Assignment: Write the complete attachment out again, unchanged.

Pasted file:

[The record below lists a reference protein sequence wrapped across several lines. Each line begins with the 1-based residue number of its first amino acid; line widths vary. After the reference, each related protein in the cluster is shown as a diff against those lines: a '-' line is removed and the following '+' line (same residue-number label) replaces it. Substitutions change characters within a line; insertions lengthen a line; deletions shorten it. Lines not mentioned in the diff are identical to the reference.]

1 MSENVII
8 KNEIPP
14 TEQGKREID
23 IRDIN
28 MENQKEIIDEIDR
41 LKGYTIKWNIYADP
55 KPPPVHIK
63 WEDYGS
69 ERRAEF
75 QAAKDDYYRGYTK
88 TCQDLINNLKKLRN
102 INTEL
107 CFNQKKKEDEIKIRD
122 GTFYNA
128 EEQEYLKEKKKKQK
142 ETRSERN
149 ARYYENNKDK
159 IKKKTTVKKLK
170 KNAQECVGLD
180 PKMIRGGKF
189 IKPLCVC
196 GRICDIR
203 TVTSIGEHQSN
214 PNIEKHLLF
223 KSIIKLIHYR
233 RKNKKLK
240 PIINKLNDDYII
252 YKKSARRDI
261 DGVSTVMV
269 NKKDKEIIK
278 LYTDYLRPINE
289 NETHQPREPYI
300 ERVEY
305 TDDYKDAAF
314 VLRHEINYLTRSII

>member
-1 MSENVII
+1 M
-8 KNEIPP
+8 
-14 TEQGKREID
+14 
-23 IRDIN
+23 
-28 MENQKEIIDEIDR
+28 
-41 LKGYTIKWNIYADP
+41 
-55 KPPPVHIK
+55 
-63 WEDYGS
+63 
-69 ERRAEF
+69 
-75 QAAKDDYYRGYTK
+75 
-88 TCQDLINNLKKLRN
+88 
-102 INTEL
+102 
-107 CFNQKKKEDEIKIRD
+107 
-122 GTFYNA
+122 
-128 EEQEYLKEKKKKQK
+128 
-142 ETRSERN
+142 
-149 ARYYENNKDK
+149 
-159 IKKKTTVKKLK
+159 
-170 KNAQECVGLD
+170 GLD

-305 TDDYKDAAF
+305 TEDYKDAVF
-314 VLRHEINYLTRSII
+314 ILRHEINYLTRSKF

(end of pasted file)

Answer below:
[The record below lists a reference protein sequence wrapped across several lines. Each line begins with the 1-based residue number of its first amino acid; line widths vary. After the reference, each related protein in the cluster is shown as a diff against those lines: a '-' line is removed and the following '+' line (same residue-number label) replaces it. Substitutions change characters within a line; insertions lengthen a line; deletions shorten it. Lines not mentioned in the diff are identical to the reference.]

1 MSENVII
8 KNEIPP
14 TEQGKREID
23 IRDIN
28 MENQKEIIDEIDR
41 LKGYTIKWNIYADP
55 KPPPVHIK
63 WEDYGS
69 ERRAEF
75 QAAKDDYYRGYTK
88 TCQDLINNLKKLRN
102 INTEL
107 CFNQKKKEDEIKIRD
122 GTFYNA
128 EEQEYLKEKKKKQK
142 ETRSERN
149 ARYYENNKDK
159 IKKKTTVKKLK
170 KNAQECVGLD
180 PKMIRGGKF
189 IKPLCVC
196 GRICDIR
203 TVTSIGEHQSN
214 PNIEKHLLF
223 KSIIKLIHYR
233 RKNKKLK
240 PIINKLNDDYII
252 YKKSARRDI
261 DGVSTVMV
269 NKKDKEIIK
278 LYTDYLRPINE
289 NETHQPREPYI
300 ERVEY
305 TDDYKDAAF
314 VLRHEINYLTRSII

>member
-1 MSENVII
+1 M
-8 KNEIPP
+8 
-14 TEQGKREID
+14 
-23 IRDIN
+23 
-28 MENQKEIIDEIDR
+28 
-41 LKGYTIKWNIYADP
+41 
-55 KPPPVHIK
+55 
-63 WEDYGS
+63 
-69 ERRAEF
+69 
-75 QAAKDDYYRGYTK
+75 
-88 TCQDLINNLKKLRN
+88 
-102 INTEL
+102 
-107 CFNQKKKEDEIKIRD
+107 
-122 GTFYNA
+122 
-128 EEQEYLKEKKKKQK
+128 
-142 ETRSERN
+142 
-149 ARYYENNKDK
+149 
-159 IKKKTTVKKLK
+159 
-170 KNAQECVGLD
+170 GLD

-305 TDDYKDAAF
+305 TEDYKDAVF
-314 VLRHEINYLTRSII
+314 ILRHEINYLTRSKF